March 3, 2016, Charlottetown, PEI – With its highest attendance in a decade, the 2016 edition of the International Potato Technology Expo – held Feb. 26-27 – was a resounding success. Approximately 3,200 industry professionals walked the show floor to check out the diverse grouping of local, regional, national, and international exhibitors. Potato growers, together with the leading manufacturers of equipment and product solutions from across the Maritimes and beyond were in attendance. Matt Mitchell, show manager, said he was very pleased with the outcome of the event. “We were happy to see that this year’s edition drew the show’s highest attendance since 2006,” he said. “I think the excellent conference program really contributed to that, given that it was so well attended. Likewise, we certainly couldn’t have asked for better weather, and the addition of the tractors was a great draw for potato farmers.” Exhibitors echoed the positive sentiments. “This year’s show was another very successful event,” said Brian Beaton, potato industry coordinator with the PEI Department of Agriculture and Fisheries. “All the major suppliers to the potato industry were there and attendance by potato growers was very high. I heard many positive comments about the speakers at the conference and many said that they picked up some valuable information for their farm.” “The potato expo provided an excellent opportunity to connect with our customers and others in the ag industry,” said Karen MacInnis Larter, Farm Credit Canada (FCC) marketing program manager. “We were proud to be the major sponsor for this year’s event,” she added. “It was a great showcase and an excellent learning event for producers. They could find industry related information pertinent to their operations and hear top-notch speakers. It was a quality event from start to finish.” “We found the expo extremely beneficial,” said Trent Cousins, Allan Potato Handling Equipment Ltd. “We feel there was a huge attendance from our industry. Having our exhibit in the show put us in touch with many customers, both new and existing, that we may not have had the chance to meet with. We will definitely be attending again in the future.” “I can honestly say that this year show was by far better for us in quality lead generation and people coming to visit our booth; industry interest was like we haven’t seen in a few years,” said Marco Gagnon, GOW Group Inc. “All in all, we qualify this event a success for us.” This year, a full educational conference program was offered alongside the tradeshow portion of the event. It featured seminar presentations from leading experts, including Dr. Tom Wolf, Agrimetrix Research & Training, Saskatoon, SK; Dr. Bernie Zebarth, Agriculture and Agri-Food Canada, Fredericton, NB; Dr. Gefu Wang-Pruski, Dalhousie University Agricultural Campus, Truro, NS; and Lane Stockbrugger, Farm Credit Canada, Englefeld, SK. The conference was well attended with 173 registrants and strong attendance for both the morning and afternoon sessions. The next edition of the International Potato Technology Expo will occur in February 2018 and information will be posted online at as it becomes available.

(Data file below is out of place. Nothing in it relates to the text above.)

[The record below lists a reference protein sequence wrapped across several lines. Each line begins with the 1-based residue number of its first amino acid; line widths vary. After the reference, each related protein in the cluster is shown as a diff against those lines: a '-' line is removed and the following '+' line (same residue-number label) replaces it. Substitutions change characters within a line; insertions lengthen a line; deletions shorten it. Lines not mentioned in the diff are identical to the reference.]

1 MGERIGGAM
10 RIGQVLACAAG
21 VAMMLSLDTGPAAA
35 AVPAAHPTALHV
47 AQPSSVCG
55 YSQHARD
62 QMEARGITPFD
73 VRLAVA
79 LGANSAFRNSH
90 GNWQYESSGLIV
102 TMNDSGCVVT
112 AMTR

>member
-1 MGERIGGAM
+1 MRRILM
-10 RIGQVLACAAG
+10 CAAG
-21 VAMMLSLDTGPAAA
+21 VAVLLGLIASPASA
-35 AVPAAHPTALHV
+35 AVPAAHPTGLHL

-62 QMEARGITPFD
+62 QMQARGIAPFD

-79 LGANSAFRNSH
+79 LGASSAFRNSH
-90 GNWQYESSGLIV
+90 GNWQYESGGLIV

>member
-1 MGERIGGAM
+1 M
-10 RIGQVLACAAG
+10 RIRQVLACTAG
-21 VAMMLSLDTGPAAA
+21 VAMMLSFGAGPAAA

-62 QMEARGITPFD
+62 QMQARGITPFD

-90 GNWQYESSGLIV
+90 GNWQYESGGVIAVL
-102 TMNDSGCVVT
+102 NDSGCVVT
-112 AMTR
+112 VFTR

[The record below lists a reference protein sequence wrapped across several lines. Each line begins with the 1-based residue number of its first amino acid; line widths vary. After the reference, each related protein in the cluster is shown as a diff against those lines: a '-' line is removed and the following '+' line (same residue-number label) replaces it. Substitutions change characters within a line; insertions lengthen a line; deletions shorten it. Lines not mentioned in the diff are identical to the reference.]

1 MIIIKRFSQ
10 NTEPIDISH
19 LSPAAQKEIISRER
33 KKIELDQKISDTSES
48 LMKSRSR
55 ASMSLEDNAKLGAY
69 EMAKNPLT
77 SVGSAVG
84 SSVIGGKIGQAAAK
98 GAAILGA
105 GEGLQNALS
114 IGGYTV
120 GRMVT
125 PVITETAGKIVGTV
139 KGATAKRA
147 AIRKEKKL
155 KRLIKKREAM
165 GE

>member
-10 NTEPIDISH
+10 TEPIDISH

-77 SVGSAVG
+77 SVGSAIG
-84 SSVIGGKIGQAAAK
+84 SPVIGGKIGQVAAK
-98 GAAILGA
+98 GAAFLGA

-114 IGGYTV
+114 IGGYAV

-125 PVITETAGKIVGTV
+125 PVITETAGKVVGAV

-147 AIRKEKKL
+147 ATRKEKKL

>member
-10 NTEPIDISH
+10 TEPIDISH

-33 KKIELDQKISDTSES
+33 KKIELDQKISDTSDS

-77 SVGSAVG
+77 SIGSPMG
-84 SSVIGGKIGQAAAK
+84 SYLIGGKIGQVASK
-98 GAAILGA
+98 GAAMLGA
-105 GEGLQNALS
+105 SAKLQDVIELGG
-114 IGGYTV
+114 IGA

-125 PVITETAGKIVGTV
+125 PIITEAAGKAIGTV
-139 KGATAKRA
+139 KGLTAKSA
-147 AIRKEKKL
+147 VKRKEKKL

Jan. 25, 2016, Ontario – Dianne Saxe, Environmental Commissioner of Ontario, says farmers are being subsidized by not having to pay taxes on diesel fuel designated for field-equipment use. Dyed reddish-purple, the diesel is bought by farmers in bulk for use in farm machinery. It’s not allowed in farm trucks or other vehicles used mainly on roads. But maybe that subsidy — gasoline tax breaks in Ontario amount to $190 million a year — should be replaced by something that supports agriculture, but doesn’t also encourage the use of climate-changing fossil fuels, Saxe said in an interview. | READ MORE